War in The Balkans: Refugees choke the roads as bloody clearance resumes
One of the doctors said he had a heart condition. His wife and his four little children seemed to know that this was serious, and cried hopelessly as he was driven away in an ambulance. They were beyond speech or consolation; we never even learnt his name.
The scene at the border crossing of Jazhince was not the worst Macedonia has seen. Compared to the situation earlier this month at nearby Blace, when 30,000 people wallowed helplessly in a muddy field for three days, it was calm and orderly. The Macedonian border guards still yell at the cowed refugees, but they do not kick or punch, and the registration procedure runs smoothly if slowly. It is no less chilling.
Thousands more Albanian refugees, including the seriously ill and wounded, were driven out of Kosovo yesterday as the second wave of ethnic cleansing by the Serb authorities reached a new climax.
By yesterday afternoon, a total of 12,000 people had left Kosovo during the previous 24 hours, crossing into Macedonia, Albania and Montenegro, and the number was expected to increase today. The refugees, some of them clearly desperate, told stories of beatings, extortion, artillery bombardment and murders by the Serbian army, police and paramilitaries.
"The expulsions which were put on hold or slowed down over the last two weeks have now resumed with full force," said Kris Janowski, a spokesman for the United Nations High Commission for Refugees (UNHCR), speaking in Geneva. "The effort by the Serb authorities to expel the entire ethnic population of Kosovo is again under way." UNHCR officials said that 100,000 people were already on the move towards Macedonia.
At the Jazhince border crossing near the Macedonian town of Tetovo, 700 refugees waited on the Kosovo side of the border yesterday morning, having spent the night huddling in a ramshackle convoy of tractors and cars. Several elderly people lay exhausted on the ground, being tended to by a small group of volunteer doctors from the International Medical Corps.
"The police asked for money from us when we passed a checkpoint," said Fehmi Bllaca, head of Cernice village near the southern Kosovo town of Gjilane. "They stopped each tractor and said, `Either pay 100 Deutschmarks or we kill one person.' So we all had to pay, or hand over gold or jewellery. There are more people who are still to coming. I'm 200 per cent sure that the Serbs will force all the population out."
Some 3,000 people arrived at Blace by train from the towns of Urosevac and Kacanik, where they reported widespread burning of houses owned by ethnic Albanians, and rumours of the mass killing of 29 people in Kacanik last Tuesday.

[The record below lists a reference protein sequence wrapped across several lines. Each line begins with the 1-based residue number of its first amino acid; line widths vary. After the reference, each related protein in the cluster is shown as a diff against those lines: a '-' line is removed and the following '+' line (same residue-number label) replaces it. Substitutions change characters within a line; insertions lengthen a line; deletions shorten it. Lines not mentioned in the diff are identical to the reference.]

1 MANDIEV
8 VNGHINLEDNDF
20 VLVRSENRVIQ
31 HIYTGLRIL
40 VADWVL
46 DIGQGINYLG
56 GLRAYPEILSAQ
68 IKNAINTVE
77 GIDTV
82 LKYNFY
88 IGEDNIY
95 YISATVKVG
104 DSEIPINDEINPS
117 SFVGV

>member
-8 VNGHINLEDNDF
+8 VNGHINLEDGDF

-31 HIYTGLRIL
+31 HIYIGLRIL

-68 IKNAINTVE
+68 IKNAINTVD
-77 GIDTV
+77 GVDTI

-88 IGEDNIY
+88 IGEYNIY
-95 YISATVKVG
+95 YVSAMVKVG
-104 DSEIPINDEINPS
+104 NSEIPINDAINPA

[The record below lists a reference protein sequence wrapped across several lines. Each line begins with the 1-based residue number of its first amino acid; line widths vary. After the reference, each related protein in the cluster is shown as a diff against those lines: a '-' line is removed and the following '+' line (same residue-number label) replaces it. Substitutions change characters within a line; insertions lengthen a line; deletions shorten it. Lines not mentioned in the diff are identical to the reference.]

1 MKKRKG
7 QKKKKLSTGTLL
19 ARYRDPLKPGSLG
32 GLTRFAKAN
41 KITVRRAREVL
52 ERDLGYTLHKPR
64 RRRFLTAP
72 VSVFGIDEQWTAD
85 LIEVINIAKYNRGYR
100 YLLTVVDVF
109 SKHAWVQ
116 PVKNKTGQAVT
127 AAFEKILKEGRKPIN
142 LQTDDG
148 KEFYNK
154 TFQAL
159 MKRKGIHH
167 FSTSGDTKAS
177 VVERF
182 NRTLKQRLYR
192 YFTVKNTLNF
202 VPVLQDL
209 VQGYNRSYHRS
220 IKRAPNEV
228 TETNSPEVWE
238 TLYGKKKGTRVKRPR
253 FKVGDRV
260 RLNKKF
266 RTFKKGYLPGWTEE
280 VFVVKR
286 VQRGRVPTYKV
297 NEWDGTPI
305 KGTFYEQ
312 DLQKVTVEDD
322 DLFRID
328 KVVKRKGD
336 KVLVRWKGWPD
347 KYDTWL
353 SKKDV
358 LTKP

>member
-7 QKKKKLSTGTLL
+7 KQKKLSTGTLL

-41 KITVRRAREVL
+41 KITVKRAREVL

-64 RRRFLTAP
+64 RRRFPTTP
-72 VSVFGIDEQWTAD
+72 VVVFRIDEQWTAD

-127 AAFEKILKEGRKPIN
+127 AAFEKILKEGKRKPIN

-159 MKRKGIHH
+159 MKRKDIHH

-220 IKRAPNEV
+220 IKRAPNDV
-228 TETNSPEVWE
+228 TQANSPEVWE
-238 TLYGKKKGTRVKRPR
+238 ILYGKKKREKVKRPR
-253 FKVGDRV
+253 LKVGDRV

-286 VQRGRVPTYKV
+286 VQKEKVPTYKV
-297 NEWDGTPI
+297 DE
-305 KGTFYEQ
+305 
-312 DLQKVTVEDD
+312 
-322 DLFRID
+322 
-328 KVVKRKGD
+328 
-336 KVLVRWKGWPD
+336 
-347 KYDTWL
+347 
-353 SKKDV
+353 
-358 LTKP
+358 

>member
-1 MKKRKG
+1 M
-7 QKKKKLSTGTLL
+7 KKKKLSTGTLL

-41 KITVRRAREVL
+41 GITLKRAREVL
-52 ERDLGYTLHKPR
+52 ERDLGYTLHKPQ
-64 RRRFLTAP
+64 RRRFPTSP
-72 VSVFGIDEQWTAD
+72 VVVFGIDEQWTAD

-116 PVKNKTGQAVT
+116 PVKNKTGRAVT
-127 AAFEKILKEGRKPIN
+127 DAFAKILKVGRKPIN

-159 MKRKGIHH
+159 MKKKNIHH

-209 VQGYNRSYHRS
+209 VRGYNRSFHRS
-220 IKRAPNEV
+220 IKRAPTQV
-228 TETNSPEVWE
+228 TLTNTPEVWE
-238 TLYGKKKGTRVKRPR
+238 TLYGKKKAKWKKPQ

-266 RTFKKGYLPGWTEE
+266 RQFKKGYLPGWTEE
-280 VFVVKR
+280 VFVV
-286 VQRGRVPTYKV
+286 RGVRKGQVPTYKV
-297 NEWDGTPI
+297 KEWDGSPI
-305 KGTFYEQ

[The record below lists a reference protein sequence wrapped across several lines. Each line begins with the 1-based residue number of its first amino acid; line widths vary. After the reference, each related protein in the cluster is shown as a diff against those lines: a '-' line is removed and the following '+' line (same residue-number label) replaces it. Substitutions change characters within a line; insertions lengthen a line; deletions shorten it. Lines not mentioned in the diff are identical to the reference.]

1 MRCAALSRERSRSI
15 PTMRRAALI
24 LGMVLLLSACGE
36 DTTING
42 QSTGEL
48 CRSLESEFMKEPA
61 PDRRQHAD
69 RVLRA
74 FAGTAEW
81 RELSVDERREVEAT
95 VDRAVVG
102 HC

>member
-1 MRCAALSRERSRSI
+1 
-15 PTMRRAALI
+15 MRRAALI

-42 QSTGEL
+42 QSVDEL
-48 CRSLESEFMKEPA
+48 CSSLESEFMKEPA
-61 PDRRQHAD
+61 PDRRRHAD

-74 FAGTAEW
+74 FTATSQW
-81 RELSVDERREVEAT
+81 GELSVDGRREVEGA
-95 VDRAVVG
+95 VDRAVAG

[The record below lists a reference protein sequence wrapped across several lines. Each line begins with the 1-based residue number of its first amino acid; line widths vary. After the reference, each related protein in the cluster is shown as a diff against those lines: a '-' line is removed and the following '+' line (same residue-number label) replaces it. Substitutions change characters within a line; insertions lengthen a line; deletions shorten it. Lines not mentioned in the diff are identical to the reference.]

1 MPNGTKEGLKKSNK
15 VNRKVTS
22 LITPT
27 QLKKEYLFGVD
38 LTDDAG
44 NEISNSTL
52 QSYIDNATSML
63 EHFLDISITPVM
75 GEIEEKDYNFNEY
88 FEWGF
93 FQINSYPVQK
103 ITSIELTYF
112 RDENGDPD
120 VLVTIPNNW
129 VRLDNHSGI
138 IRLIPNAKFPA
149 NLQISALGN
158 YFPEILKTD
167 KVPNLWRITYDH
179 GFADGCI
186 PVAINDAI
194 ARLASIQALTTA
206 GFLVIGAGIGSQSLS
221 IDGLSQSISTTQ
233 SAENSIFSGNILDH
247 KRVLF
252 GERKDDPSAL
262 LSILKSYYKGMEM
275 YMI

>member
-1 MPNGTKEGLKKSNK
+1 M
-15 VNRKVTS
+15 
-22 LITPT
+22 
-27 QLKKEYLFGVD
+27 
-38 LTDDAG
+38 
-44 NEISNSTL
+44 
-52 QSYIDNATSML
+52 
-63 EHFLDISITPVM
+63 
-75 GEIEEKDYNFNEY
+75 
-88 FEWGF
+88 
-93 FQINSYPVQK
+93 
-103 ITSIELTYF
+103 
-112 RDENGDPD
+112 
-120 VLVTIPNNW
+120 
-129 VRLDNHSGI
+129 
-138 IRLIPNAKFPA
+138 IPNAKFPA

One man, who had been sleeping in the open for three days with his family, displayed a pus-filled wound on his back where he said he had been struck by shrapnel from a Serb mortar shell which was fired into the yard of his house.
"The Serbs are gun-crazy," said a man named Bejt Berisha. "We were all so frightened - even the children couldn't sleep because of the bombardment. That's why we had to come down."
For some this was the dilemma - either to remain in the hills, getting sicker and hungrier, or to take their chances with the Serb guards at the station.
But many people were given no choice. "We can't know for sure exactly what is going on over there, but it's clear that it is systematic," said Henric Roskvist, of the Organisation for Security and Co-operation in Europe (OSCE), which is monitoring the situation in Kosovo. "The Serbs are going through, village by village, and clearing people out of the entire area."
"A couple of months ago it would have seemed unbelievable to the civilised world that the Serbs would actually expel the entire civilian population," said Mr Janowski of the UNHCR. "But this seems to be reality now."
The political crisis which the refugees have created inside Macedonia remained unresolved, with the number of new arrivals far exceeding those being evacuated to third countries. Yugoslavia's treatment of the Kosovars has outraged Macedonia's own minority Albanian population, and the Skopje government is anxious about the destabilising effect the refugees could have on its own country's delicate ethnic balance.
Macedonia wants foreign governments to share the refugee burden, and there was concern yesterday that it might resort forcibly to expelling the refugees. But Western European governments say that evacuating the refugees from the region runs the risk of justifying the Serbs' ethnic cleansing policy. In the last three weeks, only 13,000 of the 125,000 new arrivals have been airlifted out, most of them to Germany, Turkey and Greece. The chances are high that at least that number will arrive in Macedonia tomorrow alone.
Leif Windmar, an OSCE observer, who spoke to refugees in Blace yesterday, said: "It seems as if people were pushed out of their homes this morning."
In Geneva, the UNHCR said that Yugoslav authorities had resumed the expulsions "with full force" and seemed intent on driving all those who remained of the 1.8 million ethnic Albanians out of Kosovo.
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